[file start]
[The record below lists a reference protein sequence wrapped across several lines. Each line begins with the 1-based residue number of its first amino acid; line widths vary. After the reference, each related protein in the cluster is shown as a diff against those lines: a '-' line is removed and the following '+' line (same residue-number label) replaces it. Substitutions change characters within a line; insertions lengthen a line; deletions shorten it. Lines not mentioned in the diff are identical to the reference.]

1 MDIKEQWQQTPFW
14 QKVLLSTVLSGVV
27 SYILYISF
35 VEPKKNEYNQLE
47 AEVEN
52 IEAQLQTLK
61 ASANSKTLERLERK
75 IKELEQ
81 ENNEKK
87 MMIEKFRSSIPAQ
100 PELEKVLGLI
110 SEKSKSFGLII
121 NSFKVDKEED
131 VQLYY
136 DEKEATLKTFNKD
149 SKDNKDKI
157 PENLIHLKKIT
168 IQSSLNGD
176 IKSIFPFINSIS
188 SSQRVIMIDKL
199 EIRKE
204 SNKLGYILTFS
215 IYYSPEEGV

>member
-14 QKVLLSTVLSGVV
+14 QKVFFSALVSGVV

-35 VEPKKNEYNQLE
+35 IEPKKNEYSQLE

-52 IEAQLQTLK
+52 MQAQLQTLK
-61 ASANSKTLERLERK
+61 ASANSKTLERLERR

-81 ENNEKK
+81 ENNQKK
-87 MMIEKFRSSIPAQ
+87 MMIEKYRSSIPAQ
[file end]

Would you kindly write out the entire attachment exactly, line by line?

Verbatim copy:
[The record below lists a reference protein sequence wrapped across several lines. Each line begins with the 1-based residue number of its first amino acid; line widths vary. After the reference, each related protein in the cluster is shown as a diff against those lines: a '-' line is removed and the following '+' line (same residue-number label) replaces it. Substitutions change characters within a line; insertions lengthen a line; deletions shorten it. Lines not mentioned in the diff are identical to the reference.]

1 MDIKEQWQQTPFW
14 QKVLLSTVLSGVV
27 SYILYISF
35 VEPKKNEYNQLE
47 AEVEN
52 IEAQLQTLK
61 ASANSKTLERLERK
75 IKELEQ
81 ENNEKK
87 MMIEKFRSSIPAQ
100 PELEKVLGLI
110 SEKSKSFGLII
121 NSFKVDKEED
131 VQLYY
136 DEKEATLKTFNKD
149 SKDNKDKI
157 PENLIHLKKIT
168 IQSSLNGD
176 IKSIFPFINSIS
188 SSQRVIMIDKL
199 EIRKE
204 SNKLGYILTFS
215 IYYSPEEGV

>member
-14 QKVLLSTVLSGVV
+14 QKVFFSALVSGVV

-35 VEPKKNEYNQLE
+35 IEPKKNEYSQLE

-52 IEAQLQTLK
+52 MQAQLQTLK
-61 ASANSKTLERLERK
+61 ASANSKTLERLERR

-81 ENNEKK
+81 ENNQKK
-87 MMIEKFRSSIPAQ
+87 MMIEKYRSSIPAQ